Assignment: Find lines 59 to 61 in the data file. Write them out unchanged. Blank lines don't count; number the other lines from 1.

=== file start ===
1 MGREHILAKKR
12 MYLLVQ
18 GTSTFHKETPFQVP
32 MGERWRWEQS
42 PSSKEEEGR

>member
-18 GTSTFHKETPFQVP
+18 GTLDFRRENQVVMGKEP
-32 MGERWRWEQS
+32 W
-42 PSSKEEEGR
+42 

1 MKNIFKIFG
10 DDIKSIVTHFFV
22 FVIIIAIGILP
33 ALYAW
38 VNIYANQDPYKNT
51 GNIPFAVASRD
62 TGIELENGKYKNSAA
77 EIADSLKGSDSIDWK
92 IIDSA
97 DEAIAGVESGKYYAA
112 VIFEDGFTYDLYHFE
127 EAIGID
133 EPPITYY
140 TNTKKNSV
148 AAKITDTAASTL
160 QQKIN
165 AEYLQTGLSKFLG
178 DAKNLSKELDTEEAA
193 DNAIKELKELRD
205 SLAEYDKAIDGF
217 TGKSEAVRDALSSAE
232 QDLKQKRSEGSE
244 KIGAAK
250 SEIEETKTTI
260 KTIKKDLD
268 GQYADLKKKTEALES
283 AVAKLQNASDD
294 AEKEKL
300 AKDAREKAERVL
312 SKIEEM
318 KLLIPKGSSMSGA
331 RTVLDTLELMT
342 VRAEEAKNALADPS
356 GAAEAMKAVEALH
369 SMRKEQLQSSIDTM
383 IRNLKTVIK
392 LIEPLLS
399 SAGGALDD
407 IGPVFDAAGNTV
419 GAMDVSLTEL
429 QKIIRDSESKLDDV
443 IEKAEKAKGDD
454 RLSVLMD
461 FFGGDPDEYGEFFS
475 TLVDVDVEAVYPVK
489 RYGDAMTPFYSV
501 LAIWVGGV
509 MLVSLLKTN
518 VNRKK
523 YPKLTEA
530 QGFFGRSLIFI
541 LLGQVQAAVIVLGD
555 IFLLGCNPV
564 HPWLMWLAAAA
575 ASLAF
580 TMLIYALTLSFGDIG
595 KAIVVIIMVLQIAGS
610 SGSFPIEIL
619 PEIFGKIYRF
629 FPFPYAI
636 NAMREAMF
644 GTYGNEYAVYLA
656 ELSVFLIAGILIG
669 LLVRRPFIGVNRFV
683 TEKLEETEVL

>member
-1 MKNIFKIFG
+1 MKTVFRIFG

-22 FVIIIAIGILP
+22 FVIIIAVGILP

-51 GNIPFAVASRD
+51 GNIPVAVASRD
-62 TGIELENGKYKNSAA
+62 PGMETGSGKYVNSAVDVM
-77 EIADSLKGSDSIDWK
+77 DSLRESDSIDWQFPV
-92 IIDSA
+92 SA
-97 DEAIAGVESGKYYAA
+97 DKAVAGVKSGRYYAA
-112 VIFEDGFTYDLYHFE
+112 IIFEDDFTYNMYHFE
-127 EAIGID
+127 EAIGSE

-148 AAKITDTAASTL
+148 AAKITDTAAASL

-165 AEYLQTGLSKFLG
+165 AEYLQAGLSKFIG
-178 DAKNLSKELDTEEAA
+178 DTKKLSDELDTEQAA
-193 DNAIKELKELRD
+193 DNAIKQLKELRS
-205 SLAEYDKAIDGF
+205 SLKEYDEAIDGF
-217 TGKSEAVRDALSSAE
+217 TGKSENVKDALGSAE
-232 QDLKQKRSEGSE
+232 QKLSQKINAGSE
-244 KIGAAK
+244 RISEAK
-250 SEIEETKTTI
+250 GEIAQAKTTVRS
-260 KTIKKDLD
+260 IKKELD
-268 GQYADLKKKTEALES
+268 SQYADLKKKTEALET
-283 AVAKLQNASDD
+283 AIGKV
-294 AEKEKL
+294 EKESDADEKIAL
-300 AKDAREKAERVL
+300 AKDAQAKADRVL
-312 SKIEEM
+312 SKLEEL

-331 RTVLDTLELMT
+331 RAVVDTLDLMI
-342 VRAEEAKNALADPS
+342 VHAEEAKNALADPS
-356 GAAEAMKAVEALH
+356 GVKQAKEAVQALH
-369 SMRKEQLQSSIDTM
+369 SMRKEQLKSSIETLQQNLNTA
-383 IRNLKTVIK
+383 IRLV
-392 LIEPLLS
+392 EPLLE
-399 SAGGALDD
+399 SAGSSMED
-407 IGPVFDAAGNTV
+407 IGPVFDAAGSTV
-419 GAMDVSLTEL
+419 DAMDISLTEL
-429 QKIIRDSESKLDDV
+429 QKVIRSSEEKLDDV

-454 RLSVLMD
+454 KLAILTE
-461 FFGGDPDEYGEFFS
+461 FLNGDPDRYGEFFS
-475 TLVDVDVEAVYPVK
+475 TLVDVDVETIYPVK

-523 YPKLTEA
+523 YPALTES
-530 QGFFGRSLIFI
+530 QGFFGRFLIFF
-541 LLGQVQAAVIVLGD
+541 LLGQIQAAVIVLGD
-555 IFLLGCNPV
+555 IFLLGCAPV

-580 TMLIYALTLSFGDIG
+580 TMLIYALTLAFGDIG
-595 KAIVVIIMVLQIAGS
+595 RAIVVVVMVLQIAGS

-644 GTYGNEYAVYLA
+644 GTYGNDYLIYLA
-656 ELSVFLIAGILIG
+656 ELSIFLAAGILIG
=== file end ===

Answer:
501 LAIWVGGV
509 MLVSLLKTN
518 VNRKK